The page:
Moreover, there are still plenty of investors out there who are willing to invest in the securities of high carbon emissions companies, allowing those companies to raise new funds at less-than-onerous rates. For example, if ExxonMobil, a company under attack for its policy of refusing to move into low carbon energy production and lobbying against legislation to mitigate climate change, were to make a $2 billion debt offering with a maturity of 30 years, it would probably only have to pay an interest rate of around 3% per year.

So, what’s with the ESG fad?

If ESG funds do not mitigate climate change, what is the motivation for marketing these funds to investors? The simple answer is that the investment industry, which includes large investment advisers, rating agencies, index providers, and consultants, makes a lot more money when investors purchase shares in ESG funds versus plain vanilla index funds where the management fees sometimes approach zero.

Of course, investors have a right to invest in anything they want, including the latest investment fad. However, in doing so, it is important for them to understand that investing in ESG funds will not result in the mitigation of climate change. What they are getting for their money are investment funds with higher management fees and potentially higher levels of unsystematic risk – due to a lack of diversification – relative to comparable non-ESG funds.

Finally, the SEC is moving forward on a proposed rule that will require a broad range of mandatory climate change disclosures, facilitating the providing of ESG ratings and the creation of ESG funds. For this to take place, the SEC must not only determine that it has legal authority to do so under the applicable legal statutes, which I discuss in my recent comment letter to the SEC, but also whether it wants to use its discretionary rule-making power in this regard.

In coming to a decision on the use of its discretion, I suspect that at least some of the SEC commissioners will be influenced by the presumption that by requiring mandatory climate change disclosures they are going to somehow help mitigate climate change. The incorporation of this presumption may encourage those commissioners to test the limits of their legal authority.

However, before doing so, I urge each commissioner to take a critical look at the empirical evidence – not just the marketing hype that is coming out of the investment industry. If they can find good empirical evidence demonstrating that investment in ESG funds provides a significant benefit in mitigating climate change, then it may be appropriate, depending on what the law allows, for the SEC to take a broad based approach to its new disclosure rules.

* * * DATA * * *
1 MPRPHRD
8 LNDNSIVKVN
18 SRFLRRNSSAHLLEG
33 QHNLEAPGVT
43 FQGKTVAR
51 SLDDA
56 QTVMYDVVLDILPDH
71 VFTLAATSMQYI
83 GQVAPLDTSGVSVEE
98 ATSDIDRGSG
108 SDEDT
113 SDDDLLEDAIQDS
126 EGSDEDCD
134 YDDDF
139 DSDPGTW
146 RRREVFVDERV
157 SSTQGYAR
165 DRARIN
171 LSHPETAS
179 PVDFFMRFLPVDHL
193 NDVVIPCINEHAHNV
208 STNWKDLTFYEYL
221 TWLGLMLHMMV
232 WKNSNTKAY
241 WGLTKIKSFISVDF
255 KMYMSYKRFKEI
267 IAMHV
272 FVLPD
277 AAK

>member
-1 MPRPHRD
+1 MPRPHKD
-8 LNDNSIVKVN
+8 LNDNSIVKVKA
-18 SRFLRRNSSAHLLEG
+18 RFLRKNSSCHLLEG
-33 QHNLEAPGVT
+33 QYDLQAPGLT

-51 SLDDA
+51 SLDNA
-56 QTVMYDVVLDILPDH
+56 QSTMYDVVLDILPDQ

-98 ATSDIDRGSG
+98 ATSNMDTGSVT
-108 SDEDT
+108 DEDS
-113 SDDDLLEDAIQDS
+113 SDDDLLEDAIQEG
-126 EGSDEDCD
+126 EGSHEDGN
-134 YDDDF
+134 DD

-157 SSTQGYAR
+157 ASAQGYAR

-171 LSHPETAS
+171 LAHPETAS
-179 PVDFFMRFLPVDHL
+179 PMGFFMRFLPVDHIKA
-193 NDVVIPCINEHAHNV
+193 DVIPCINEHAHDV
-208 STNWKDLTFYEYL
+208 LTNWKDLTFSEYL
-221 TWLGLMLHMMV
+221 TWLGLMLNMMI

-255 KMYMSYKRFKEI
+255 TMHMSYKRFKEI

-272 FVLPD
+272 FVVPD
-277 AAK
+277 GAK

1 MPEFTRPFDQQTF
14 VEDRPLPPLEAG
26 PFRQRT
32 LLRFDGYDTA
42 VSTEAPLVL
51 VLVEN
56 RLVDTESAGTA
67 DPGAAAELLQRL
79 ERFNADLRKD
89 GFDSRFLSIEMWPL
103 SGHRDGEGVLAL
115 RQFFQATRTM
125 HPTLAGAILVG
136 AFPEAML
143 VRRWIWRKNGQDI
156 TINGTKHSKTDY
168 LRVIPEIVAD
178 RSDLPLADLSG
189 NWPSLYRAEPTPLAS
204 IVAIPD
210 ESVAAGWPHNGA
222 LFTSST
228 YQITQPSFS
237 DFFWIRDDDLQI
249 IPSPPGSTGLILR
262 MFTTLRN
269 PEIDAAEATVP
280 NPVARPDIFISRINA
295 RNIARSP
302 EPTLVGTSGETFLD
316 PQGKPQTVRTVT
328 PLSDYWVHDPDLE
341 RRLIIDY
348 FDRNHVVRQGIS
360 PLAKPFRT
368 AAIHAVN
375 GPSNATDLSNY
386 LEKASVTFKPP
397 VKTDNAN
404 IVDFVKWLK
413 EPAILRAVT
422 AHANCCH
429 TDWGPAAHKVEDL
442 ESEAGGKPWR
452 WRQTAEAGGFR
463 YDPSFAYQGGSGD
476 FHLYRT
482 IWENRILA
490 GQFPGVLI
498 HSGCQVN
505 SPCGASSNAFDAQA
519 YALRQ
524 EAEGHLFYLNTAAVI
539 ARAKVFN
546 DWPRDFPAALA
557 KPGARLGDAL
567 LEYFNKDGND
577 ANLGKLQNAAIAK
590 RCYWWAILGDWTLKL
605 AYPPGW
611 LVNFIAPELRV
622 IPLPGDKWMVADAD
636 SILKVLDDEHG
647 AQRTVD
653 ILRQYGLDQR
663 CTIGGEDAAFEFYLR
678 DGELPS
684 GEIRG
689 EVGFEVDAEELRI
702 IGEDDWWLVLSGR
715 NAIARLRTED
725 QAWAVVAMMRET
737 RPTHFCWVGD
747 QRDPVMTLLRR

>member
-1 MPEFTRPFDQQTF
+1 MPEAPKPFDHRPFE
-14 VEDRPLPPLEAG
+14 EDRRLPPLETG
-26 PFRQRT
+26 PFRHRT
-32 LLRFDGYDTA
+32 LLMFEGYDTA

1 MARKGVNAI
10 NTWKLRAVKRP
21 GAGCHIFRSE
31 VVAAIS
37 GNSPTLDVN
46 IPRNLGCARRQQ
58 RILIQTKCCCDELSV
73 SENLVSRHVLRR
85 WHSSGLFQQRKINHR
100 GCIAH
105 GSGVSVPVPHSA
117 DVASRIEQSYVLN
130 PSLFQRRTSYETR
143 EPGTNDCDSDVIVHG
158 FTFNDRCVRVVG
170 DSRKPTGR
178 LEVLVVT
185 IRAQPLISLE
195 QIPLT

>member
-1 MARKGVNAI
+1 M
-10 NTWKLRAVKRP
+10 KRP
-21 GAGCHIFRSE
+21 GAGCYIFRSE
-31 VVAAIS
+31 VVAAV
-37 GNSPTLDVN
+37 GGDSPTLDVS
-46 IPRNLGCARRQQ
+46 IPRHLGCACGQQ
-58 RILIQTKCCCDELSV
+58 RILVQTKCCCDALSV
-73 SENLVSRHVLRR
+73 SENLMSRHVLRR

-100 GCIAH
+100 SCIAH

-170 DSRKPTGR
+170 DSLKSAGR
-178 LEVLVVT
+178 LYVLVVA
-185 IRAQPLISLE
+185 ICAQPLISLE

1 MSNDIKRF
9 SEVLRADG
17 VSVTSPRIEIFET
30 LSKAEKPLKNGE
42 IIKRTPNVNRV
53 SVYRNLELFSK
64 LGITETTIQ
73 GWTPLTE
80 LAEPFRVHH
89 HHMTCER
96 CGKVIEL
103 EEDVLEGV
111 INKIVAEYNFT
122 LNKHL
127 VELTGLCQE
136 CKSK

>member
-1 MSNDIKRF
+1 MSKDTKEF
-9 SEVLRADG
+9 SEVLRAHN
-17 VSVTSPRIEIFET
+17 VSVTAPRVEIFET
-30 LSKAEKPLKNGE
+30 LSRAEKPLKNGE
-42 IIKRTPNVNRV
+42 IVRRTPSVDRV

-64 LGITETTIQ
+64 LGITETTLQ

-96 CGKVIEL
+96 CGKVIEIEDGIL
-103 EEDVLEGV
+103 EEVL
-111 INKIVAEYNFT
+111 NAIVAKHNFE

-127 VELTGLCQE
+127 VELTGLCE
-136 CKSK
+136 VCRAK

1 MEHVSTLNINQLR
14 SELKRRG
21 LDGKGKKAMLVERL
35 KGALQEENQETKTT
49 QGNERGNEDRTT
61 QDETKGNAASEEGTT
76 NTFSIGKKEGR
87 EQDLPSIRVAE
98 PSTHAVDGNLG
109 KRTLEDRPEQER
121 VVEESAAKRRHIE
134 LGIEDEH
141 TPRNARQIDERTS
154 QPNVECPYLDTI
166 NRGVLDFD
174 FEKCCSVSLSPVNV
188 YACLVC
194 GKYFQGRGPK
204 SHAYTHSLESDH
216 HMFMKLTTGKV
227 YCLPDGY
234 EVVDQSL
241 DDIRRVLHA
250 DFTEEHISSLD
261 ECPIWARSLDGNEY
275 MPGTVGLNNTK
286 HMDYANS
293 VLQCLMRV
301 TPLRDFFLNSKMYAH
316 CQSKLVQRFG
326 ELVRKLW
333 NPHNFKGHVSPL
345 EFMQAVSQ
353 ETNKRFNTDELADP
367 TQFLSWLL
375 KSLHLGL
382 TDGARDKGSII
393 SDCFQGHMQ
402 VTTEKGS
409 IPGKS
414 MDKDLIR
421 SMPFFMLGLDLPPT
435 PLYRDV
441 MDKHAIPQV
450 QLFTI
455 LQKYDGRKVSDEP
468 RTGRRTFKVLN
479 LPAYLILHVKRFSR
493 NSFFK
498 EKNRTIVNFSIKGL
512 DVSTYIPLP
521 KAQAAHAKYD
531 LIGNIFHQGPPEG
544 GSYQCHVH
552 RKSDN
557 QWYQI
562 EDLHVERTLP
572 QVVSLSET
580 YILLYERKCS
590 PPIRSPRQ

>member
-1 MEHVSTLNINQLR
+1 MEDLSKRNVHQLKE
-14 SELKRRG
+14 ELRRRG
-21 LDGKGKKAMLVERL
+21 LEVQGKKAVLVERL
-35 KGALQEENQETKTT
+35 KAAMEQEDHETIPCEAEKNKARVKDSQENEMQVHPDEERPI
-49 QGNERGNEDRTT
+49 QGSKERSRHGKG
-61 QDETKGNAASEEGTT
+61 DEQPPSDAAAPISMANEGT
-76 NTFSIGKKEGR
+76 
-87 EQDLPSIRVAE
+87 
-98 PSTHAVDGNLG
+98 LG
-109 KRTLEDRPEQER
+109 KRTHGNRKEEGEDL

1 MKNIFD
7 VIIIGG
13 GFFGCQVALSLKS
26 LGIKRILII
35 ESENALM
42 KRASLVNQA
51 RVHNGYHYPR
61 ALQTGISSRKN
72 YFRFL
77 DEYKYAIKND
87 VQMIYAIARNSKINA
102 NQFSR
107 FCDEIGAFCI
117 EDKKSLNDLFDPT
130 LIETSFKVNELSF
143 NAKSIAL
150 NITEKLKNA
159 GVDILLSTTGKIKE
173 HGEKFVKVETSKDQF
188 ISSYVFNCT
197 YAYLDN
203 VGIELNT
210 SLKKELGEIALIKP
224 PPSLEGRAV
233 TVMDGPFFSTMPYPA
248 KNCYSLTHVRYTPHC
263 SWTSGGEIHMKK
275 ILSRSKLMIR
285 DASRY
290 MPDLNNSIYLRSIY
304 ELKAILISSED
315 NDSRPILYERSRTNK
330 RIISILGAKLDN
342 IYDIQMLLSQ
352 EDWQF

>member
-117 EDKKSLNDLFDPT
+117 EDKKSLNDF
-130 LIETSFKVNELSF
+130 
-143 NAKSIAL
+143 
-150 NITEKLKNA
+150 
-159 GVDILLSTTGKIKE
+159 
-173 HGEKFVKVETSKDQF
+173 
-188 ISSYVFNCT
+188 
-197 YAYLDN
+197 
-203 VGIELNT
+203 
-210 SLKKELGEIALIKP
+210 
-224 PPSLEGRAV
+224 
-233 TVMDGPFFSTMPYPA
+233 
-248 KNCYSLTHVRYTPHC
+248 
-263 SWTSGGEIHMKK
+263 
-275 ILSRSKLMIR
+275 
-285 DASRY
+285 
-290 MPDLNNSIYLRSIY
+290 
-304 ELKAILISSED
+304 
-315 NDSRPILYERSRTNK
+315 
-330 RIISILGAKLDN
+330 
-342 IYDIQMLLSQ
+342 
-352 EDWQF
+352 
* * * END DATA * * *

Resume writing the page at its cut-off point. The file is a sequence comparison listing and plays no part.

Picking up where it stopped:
However, I doubt such empirical evidence actually exists, requiring the SEC to take a more restrictive approach in promulgating a new rule on climate change disclosures. In sum, before investors dive into ESG investing and regulators approve new rules that support such investing, I hope all parties take into consideration that such investing will not mitigate climate change.

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The founder of DeFi network avalanche says success for crypto will be bitcoin losing its crown to a stablecoin

Bitcoin crushed by US dollar
Bitcoin crushed by US dollar

  • “We are not anywhere near done until the number one coin is a stablecoin,” Emin Gün Sirer, CEO of Ava Labs, told Insider.
  • Stablecoins have an advantage because they can be tied to assets like the dollar, which makes them less volatile.
  • But stablecoins face questions from regulators about the quality of their reserves and transparency.
  • Sign up here for our daily newsletter, 10 Things Before the Opening Bell.

Emin Gün Sirer, the CEO of Ava Labs, believes the first sign of mainstream success for crypto will be when a stablecoin overtakes bitcoin to become the leading digital currency.

Sirer is the creator of the avalanche blockchain and its native token avax, which came out in September last year. He had help setting up the cryptocurrency platform from New York’s Cornell University, where he is a computer science lecturer.

The crypto space will have matured when a stablecoin – whose value is pegged to a real-world asset – has the biggest market capitalization among digital currencies, he told Insider in a recent interview.

“We are not anywhere near done until the number one coin is a stablecoin,” Sirer said. “That’s my indicator for real success.”

Right now, stablecoins have a total market cap of nearly $131 billion, according to CoinMarketCap data. Despite that hefty market value, it’s some way behind the single most dominant coin, bitcoin, with its $1 trillion figure.

What sets stablecoins apart from other cryptocurrencies is they are less volatile in price, as they are backed by assets such as the US dollar and gold. That makes them more practical for use in decentralized finance – for loans, for instance.

DeFi is a growing system of peer-to-peer finance built on crypto networks, that aims to cut out the centralized authorities that oversee traditional finance. Investors can earn interest on their holdings of digital currencies from borrowers, for instance.

Stablecoins carry the steady value of the assets behind them into the growing DeFi ecosystem, which means they could usher in more liquidity, according to Sirer. That could help them surpass bitcoin.

“It’s going to be amazing, for everybody in this space is clamoring for more cash, it’s clamoring for more value to come in,” the Ava Labs chief said.

“People want to borrow, and they want there to be more stablecoins.”